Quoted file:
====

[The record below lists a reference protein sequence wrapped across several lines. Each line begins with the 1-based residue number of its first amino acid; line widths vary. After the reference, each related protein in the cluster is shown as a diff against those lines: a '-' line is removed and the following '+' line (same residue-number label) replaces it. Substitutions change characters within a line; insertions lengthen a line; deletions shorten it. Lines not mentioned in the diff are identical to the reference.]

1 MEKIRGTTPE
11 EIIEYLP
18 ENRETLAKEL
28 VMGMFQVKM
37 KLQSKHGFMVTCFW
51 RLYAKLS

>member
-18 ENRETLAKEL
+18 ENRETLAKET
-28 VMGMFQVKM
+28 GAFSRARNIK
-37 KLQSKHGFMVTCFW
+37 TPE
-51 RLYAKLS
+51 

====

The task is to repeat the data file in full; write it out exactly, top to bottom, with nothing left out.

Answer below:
[The record below lists a reference protein sequence wrapped across several lines. Each line begins with the 1-based residue number of its first amino acid; line widths vary. After the reference, each related protein in the cluster is shown as a diff against those lines: a '-' line is removed and the following '+' line (same residue-number label) replaces it. Substitutions change characters within a line; insertions lengthen a line; deletions shorten it. Lines not mentioned in the diff are identical to the reference.]

1 MEKIRGTTPE
11 EIIEYLP
18 ENRETLAKEL
28 VMGMFQVKM
37 KLQSKHGFMVTCFW
51 RLYAKLS

>member
-18 ENRETLAKEL
+18 ENRETLAKET
-28 VMGMFQVKM
+28 GAFSRARNIK
-37 KLQSKHGFMVTCFW
+37 TPE
-51 RLYAKLS
+51 